Carbon Handprints: An Overview and Tips to Start Measuring

Why We Need to Measure Both Carbon Footprints and Carbon Handprints

By Jane Marsh

Climate change is one of the most significant challenges of our time. Over recent years, more people and world leaders have structured policies and lifestyle changes to combat climate change impacts.

Although the planet has been warming up for decades, we’ve had some of the highest temperatures on record in the last seven years, particularly in 2016 and 2020.

Reducing one’s carbon footprint – the greenhouse gas emissions we produce in our daily activities that damage the earth – is at the forefront of the climate change movement. The average American’s carbon footprint is 16 tons, one of the highest worldwide.

However, the carbon footprint concept carries negative connotations that may hinder climate success. A newer movement – carbon handprinting – aims to encourage people instead.

Handprinting: An Overview

The idea of “carbon handprints” was developed by Gregory Norris, a lecturer at the Harvard School of Public Health. He was upset by his students’ reactions to uncovering their carbon footprints and recognized feelings of depression and guilt.

Whereas carbon footprints focus on how one’s actions adversely impact the environment, carbon handprints track the positive contributions one actively makes to shrink their carbon footprint.

For example, it’s not enough that companies develop eco-friendly innovations that reduce carbon footprints if no one is utilizing them. You can improve your carbon handprint by creating or using a product, service, or process that avoids generating extra emissions.

Another principle that separates the two concepts is that footprints strictly calculate your effect on others. Handprints, however, can only be achieved when you shrink your footprint, help others reduce their own carbon footprints, and promote actions with positive impacts.

Handprints represent the benefits of the positive changes you make at the same time as you’re measuring your carbon footprints. That’s why you should look for ways to yield more handprints than footprints to offset it.

carbon handprints on exterior wall with paint
Photo by Hulki Okan Tabak on Unsplash

Start Generating Handprints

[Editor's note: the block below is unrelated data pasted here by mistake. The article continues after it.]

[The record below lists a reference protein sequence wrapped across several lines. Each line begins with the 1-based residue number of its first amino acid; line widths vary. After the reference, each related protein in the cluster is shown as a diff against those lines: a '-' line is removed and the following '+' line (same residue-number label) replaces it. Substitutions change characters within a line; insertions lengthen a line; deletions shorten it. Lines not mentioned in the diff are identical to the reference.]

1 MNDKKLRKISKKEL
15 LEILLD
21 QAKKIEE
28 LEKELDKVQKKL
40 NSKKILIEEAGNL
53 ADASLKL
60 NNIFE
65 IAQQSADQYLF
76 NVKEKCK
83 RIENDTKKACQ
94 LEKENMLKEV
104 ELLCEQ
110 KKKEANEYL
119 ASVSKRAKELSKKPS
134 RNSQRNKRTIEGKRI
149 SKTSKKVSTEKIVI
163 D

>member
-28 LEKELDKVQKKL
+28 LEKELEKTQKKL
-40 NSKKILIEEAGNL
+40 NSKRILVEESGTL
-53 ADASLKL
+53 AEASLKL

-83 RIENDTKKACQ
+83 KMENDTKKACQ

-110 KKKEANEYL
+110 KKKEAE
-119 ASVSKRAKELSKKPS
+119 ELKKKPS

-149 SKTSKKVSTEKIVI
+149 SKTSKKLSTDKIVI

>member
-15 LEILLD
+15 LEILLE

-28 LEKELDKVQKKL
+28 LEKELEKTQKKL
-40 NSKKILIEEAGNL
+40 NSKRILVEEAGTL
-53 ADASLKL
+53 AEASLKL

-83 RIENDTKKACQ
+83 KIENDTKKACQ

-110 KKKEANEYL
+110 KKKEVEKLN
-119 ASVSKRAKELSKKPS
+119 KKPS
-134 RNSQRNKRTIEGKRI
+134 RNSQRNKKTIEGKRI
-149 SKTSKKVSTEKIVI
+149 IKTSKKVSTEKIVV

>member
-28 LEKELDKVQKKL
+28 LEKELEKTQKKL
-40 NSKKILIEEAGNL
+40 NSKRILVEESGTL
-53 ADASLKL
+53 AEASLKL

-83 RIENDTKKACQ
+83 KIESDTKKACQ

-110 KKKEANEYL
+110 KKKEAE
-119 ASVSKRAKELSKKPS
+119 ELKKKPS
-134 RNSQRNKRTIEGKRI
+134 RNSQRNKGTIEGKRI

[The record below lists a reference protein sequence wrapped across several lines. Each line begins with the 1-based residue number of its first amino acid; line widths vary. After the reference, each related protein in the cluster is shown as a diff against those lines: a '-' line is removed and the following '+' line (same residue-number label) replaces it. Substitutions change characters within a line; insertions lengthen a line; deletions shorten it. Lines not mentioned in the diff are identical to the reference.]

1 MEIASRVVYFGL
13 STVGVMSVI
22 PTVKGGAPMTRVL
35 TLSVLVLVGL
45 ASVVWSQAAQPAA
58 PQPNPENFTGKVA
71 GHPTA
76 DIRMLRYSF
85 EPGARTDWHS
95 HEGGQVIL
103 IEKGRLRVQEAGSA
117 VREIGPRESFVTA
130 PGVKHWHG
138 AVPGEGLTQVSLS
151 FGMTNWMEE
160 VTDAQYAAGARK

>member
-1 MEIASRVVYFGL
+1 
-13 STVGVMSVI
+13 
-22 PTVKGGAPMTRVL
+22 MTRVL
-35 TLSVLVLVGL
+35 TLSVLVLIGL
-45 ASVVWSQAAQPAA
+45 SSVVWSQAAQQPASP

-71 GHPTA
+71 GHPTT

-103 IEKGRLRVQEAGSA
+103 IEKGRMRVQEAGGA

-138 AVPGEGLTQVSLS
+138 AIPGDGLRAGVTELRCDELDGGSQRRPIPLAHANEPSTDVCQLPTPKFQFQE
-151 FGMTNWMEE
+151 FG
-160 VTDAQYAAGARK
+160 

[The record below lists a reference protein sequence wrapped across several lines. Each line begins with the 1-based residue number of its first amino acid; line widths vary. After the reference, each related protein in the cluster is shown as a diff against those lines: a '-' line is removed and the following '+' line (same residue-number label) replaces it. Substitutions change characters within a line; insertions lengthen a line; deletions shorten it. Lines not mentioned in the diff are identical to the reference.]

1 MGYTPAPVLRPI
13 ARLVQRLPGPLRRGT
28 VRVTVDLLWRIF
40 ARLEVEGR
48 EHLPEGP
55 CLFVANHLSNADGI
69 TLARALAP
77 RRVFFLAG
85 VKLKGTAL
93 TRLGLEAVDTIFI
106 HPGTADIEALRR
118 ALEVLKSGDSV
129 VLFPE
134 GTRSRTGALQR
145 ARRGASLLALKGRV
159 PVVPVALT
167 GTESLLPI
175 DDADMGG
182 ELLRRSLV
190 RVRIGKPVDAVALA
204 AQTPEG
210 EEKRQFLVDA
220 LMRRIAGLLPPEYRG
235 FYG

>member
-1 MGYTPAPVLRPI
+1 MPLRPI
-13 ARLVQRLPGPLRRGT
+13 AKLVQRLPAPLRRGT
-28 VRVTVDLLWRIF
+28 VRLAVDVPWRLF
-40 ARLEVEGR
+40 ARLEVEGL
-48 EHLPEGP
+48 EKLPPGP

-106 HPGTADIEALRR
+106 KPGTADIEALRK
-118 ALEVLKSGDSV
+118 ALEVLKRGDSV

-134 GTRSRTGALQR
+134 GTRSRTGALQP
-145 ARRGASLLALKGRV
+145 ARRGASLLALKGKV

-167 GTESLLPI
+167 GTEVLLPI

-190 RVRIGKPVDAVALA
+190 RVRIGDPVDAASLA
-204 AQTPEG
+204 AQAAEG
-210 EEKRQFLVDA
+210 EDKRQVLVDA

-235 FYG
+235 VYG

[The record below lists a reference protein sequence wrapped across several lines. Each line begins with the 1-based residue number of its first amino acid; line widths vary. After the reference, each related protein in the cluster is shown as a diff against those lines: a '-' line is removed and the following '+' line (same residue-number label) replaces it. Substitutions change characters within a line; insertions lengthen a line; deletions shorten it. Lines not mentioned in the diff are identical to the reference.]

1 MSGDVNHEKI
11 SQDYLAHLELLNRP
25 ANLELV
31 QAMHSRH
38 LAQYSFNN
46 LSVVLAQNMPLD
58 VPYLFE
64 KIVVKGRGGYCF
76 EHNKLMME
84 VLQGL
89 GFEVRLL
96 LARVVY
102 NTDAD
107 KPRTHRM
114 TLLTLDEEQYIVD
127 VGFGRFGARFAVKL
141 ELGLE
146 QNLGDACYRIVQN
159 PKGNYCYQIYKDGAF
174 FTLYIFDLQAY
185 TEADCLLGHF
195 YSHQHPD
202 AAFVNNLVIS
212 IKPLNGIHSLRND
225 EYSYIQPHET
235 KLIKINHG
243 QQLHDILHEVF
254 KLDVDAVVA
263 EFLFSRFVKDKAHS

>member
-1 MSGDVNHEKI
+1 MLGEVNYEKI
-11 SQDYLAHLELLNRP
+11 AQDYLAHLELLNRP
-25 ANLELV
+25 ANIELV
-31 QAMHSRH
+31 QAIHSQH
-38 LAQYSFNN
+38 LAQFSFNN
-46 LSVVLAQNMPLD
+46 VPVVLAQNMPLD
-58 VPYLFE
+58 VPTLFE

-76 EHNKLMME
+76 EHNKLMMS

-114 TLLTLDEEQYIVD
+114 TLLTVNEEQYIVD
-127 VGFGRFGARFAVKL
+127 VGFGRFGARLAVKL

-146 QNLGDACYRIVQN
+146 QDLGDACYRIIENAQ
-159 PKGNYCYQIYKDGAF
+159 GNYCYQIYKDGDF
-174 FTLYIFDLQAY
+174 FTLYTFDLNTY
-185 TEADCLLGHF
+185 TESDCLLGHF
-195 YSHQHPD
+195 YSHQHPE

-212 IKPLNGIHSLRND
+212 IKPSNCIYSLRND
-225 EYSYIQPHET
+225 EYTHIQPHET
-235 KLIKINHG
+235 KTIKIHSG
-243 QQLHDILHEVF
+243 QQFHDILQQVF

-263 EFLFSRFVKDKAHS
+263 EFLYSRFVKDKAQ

According to the VTT Technical Research Centre of Finland, there are several different components of generating handprints, such as the following:

  • Making more efficient use of materials and energy
  • Extending the lifespan of products by not replacing them too soon
  • Reusing products and enhancing performance
  • Reducing waste and making sure to recycle appropriately
  • Increasing carbon capture and storage through land-use changes

Think about what you can do to help yourself and everybody else shrink their carbon footprints. If transit buses run nearly 60% on lower-emission alternatives, then you could start riding public transportation and encourage others to do the same.

Another way to boost your handprints is by switching to a more balanced diet. Raising livestock for meat production is a significant producer of emissions, from the amount of feed animals consume to maintaining their health to transportation.

By incorporating more Meatless Mondays into your weekly meal plans, you can address your carbon footprint. However, to create a handprint, you can then share your vegetarian recipes with friends and family.

Simple acts like donating clothes to Goodwill or consigning items are other ways to create handprints. The fashion industry currently accounts for 10% of the world’s global emissions, which is expected to rise to 50% by 2030. Allowing others to reuse lightly worn clothing that no longer serves you is a positive recycling action with a beneficial environmental impact.

On the corporate level, an excellent way for companies to calculate their own carbon handprints is by reviewing their annual sustainability report.

Look at your company’s approach to achieving sustainability through its decisions, innovations, and actions for the year. Recognizing how much improvement was made with each measure can help you gain insight into long-term effects. You can then compare the estimated handprint to your footprint to understand what areas require more effort.

Aim for Net-Positive Measures

The more people you can encourage to shrink their carbon footprint, the more your carbon handprint increases. The reality is, many people feel defeated when they realize how much their carbon footprint damages the earth, causing them to give up on trying to make improvements. However, people may feel more inclined to take smaller, more manageable steps when they know they’re actually making a difference.